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posted Jul 6, 2012, 10:49 PM by jj pionke
When we think of places or even people, it's complete sensory input.  We don't often think of a person or a place in terms of one sense like sight.  Each place and each person is unique in it's own way, especially when all the senses are combined.  We might make comparisons to other places so that whoever we are talking to will have an idea of what we are talking about, for instance, when I said that if NY, LA, and Chicago all got together and had a child, it would be Singapore.  Singapore is a little like all three of those places and like none of them at all.  How do I describe Uganda?  How do I describe Entebbe?  I am not sure that I can really for Western people.  I've been trying to catch little pieces here and there of this place on this blog but it's woefully inadequate.  Sound might be a good indicator at what I mean.

When/if I wake up in the dead of night, I hear nothing.  There are no cars, no planes, no people up late in the wee hours.  If a dog starts to bark, the hue and cry is picked up by all of them so that you can kind of guess where the barking started and where it went, like a wave.  At 6amish the cock starts to crow and will continue to crow throughout the morning.  Laced on top of this in the morning is the sounds of women scrubbing clothes, running water, and children.  There are many children where my apt is located.  They are not yet old enough for school so they spend their day playing games and running around screaming and crying and laughing.  There is a baby nearby that will cry.  Depending on the time of day and where I am going, I might here young men/teenagers playing basketball by Anna's Corner, hear the sizzle of meat on an open fire grill, hearing honking of cars, vans, and boda bodas (motorcycle taxis) as they try to "wake up" people walking so they don't get hit.  There's music, almost always.  The roomie calls it a disco and it might very well be that, I don't know.  Anna's Corner always has music playing - pop hits from home which has, in part I think, made that restaurant popular with expats.  The people around the apt also have music with words I don't recognize, played from radios.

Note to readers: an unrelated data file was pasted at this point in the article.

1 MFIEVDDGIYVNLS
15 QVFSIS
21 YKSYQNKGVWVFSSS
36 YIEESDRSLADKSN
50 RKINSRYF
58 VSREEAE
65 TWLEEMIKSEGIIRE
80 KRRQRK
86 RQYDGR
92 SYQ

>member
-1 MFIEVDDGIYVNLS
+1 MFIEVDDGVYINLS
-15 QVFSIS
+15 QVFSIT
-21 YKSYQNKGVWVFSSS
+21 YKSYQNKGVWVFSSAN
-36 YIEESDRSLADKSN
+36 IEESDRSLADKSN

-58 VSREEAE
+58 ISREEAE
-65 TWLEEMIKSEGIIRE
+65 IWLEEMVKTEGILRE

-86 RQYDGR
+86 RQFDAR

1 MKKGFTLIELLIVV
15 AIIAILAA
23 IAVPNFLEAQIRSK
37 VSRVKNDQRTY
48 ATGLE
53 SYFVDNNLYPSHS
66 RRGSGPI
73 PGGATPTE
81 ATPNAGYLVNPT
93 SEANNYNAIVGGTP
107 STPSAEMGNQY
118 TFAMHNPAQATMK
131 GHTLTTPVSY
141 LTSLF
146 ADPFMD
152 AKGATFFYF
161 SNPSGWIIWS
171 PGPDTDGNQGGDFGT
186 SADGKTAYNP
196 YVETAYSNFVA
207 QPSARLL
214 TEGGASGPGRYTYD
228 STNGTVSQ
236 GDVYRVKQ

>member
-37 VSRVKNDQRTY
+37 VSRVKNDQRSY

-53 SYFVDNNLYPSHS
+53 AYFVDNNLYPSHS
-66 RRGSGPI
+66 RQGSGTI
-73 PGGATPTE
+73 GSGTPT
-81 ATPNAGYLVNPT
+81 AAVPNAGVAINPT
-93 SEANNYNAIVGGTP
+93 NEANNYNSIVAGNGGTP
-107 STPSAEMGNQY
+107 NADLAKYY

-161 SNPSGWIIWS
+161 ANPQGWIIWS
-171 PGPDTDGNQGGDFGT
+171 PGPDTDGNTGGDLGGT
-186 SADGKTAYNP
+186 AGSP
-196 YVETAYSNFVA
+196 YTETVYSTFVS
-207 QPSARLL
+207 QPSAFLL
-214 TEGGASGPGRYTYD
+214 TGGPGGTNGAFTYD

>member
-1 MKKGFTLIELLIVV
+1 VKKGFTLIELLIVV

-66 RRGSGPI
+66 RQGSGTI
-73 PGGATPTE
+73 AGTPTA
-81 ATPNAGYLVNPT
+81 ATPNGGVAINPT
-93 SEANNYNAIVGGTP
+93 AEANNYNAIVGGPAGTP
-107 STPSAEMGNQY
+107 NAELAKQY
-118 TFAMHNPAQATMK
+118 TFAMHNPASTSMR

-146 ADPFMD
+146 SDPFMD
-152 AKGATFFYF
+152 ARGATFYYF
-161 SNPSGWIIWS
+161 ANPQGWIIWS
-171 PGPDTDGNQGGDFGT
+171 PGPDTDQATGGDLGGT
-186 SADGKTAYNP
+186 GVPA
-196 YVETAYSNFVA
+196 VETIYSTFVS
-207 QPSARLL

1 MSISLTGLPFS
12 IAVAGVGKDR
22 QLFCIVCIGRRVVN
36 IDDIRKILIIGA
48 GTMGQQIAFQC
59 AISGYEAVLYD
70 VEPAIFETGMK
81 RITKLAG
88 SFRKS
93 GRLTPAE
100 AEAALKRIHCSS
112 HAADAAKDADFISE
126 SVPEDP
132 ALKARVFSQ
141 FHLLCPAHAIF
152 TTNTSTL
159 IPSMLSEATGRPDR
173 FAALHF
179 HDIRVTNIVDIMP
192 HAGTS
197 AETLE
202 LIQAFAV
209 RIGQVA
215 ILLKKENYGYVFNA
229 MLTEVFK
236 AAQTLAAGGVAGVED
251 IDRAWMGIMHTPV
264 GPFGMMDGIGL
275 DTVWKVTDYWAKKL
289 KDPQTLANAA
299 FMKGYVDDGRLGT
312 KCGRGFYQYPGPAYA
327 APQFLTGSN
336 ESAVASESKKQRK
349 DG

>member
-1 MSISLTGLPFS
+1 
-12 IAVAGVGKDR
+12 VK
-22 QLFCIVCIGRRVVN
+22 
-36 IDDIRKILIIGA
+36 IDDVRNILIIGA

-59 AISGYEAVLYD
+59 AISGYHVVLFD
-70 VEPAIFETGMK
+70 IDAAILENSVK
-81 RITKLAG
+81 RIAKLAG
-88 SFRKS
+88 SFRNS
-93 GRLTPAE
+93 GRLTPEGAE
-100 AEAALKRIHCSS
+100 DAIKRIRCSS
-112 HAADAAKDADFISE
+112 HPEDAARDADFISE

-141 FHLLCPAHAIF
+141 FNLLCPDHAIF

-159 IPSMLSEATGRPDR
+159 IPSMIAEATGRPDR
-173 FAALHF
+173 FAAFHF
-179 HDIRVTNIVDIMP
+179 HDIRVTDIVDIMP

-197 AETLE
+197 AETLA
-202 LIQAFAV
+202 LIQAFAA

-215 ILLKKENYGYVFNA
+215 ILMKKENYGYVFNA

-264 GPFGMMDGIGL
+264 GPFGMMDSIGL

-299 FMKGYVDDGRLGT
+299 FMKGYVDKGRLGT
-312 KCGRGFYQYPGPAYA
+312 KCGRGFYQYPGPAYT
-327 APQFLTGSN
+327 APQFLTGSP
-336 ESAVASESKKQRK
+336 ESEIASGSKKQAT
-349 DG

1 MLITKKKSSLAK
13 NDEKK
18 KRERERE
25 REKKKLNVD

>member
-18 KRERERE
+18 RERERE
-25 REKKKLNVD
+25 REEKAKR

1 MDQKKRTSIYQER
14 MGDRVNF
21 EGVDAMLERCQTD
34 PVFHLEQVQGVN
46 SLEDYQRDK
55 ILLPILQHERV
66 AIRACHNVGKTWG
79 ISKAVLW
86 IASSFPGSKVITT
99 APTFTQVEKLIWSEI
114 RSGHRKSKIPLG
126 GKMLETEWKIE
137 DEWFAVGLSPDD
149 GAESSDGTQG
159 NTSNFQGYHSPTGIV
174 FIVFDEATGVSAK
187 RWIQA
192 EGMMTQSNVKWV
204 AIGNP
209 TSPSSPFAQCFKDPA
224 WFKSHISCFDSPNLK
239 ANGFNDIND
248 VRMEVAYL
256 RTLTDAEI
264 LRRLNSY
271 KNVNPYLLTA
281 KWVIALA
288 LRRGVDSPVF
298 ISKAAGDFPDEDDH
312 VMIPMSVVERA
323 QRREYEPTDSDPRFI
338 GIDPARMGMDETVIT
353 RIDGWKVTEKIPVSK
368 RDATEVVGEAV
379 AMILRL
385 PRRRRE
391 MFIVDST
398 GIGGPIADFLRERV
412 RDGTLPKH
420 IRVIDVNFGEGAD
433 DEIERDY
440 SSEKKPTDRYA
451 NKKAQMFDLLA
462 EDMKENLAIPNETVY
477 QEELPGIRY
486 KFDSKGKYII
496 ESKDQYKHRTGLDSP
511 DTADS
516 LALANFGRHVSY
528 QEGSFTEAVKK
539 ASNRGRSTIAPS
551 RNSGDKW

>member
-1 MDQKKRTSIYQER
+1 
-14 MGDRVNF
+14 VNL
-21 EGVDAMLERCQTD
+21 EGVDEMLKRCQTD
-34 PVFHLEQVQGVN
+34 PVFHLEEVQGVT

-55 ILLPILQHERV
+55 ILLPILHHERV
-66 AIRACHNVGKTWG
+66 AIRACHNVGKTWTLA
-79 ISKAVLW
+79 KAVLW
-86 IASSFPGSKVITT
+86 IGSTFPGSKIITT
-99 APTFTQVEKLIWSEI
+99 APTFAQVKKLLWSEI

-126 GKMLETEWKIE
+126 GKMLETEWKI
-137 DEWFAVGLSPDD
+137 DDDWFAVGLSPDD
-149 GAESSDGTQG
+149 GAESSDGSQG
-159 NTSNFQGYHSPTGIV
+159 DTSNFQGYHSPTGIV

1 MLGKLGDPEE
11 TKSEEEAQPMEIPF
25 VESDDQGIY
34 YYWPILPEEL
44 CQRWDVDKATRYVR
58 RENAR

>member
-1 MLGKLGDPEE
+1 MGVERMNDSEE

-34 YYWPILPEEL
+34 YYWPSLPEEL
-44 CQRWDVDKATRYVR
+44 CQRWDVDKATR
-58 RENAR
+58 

Since I live in an apt/hotel complex that is basically comprised of UN workers, there are the sounds of the UN.  Everyday, they leave at 730am and it sounds like a mass troop movement as they all start up their cars.  The gate sounds like thunder as it's rolled open by the guard, and then, like a herd of elephants, the UN is gone to wherever the heck it is the UN goes.  Until they come back in the late evening of course and then it's the reverse, thunder, elephants, and then talking as they head up to their rooms.

The archives is the quiet of papers rustling, and the tik tak tik tak of keys on keyboards as data is entered.  Interspersed with all of this is the sound of talking as someone finds something of interest.  My best find from yesterday was a letter from a woman who was inquiring as to the legality of walking from Kampala to the Mediterranean.  She made it a point to state clearly that she wasn't interested in their opinion of the venture, just of the legality of it.  I shared this with the team and there was laughter, followed by a chorus of put my name next to that document for further research!

At this very moment, there is the sound of a hammer as a worker does something to the apartment next door.  I sincerely hope that he is not at it all day or there might be crying on my part.

We are very near the airport, we can see it from the front balcony so there are sometimes the sounds of planes.  Last night, there was the roar of a helicopter as it flew right over this apt.  When I say roar, I mean so loud you would not have been heard if you had shouted, that is how close it was.  Very rarely is there the sounds of sirens.  When there are sirens, it's almost always the President or someone of importance.

The sounds of life here are like home and yet completely not.